Four strategies to inspire your base with original storytelling
According to author Christopher Booker, there have only ever been seven plot lines and we’ve heard them over and over again for thousands of years. How then it is possible to reach our members with a fresh, compelling story that engages and moves to action? This dilemma seems especially relevant given the onslaught of marketing messages that plague your audience daily (as many as 5,000 per day by some estimates).
Consider these strategies to craft original stories that get attention and encourage connectivity to your organization.
1. Exploit your available tools.
Storytelling tools have come a long way in 6000 years, and they continue to evolve rapidly today. Not only should you select the relevant format for your story; you should also allow your platform to influence what you say and how you say it.
2. Influence and be influenced by current events.
The current conversation surrounding your brand and your industry can guide future stores and even change how people view past stories. When Tony Morrison authored the book Beloved-a work of fiction that wove together real tales from American slavery-Morrison “reconceptualized history” according to some critics. Her work gave context and meaning to events that occurred over a hundred years before her book. Additionally, her book propelled a modern conversation about race in the U.S. Imagine how your stories might influence and change the conversation in your industry.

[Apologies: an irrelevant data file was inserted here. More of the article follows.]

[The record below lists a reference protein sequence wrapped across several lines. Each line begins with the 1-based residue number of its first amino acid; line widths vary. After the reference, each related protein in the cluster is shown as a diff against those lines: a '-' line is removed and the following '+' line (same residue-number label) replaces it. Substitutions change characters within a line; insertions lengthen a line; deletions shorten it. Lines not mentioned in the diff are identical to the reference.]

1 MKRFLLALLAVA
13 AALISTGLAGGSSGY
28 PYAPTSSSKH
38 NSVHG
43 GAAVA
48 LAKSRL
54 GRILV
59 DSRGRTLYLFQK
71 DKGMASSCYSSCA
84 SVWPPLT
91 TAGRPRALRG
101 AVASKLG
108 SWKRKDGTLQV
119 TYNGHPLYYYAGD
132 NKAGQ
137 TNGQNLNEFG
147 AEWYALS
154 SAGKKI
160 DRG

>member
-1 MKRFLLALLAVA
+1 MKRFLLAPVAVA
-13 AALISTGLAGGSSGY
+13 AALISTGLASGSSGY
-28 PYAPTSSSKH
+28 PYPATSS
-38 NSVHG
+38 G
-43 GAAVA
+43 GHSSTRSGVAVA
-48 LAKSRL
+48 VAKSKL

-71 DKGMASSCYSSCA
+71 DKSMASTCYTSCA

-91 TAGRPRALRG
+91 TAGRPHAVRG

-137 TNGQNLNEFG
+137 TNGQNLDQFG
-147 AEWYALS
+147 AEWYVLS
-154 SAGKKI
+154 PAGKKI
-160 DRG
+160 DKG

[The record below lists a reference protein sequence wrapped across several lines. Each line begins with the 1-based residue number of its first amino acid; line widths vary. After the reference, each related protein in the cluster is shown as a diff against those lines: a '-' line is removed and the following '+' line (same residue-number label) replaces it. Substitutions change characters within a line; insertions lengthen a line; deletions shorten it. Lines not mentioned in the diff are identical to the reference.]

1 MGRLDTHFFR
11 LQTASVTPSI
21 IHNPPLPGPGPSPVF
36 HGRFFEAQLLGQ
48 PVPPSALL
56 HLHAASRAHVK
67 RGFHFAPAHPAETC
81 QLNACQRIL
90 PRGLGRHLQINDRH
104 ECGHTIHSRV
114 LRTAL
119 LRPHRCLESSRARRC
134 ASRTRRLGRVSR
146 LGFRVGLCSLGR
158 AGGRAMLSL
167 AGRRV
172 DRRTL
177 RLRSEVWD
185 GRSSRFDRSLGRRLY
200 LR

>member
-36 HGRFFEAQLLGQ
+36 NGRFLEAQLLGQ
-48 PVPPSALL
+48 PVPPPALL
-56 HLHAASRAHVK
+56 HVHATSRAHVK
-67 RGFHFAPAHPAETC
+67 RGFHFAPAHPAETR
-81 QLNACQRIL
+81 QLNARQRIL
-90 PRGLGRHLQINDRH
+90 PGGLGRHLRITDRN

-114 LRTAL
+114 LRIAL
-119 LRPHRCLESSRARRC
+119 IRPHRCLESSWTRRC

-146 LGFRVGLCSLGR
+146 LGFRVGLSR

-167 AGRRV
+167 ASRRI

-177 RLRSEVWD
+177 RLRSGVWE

3. Be a masterful storyteller.
If we’re all using the same archetypes, then the power of our stories lies in how we tell them. What images represent your brand and no other? Which words best convey your organization’s mission and culture? How can you visually represent your brand in a way the reflects your story? Which tools are the best megaphones for your voice?
4. Be guided by your archetypes, not defined by them.
Think of your archetypes as mannequins you dress with a combination of the latest fashions and your brand’s personal style. The underlying shape is the same, but the outward expression is totally unique.
In the words of modernist poet Ezra Pound, “Make it new.” Take all that is great about our millennia-long storytelling tradition and give it life today. You will simultaneously harness universal structures of the past to connect with your audience and inspire them with the relevant conversations of today.
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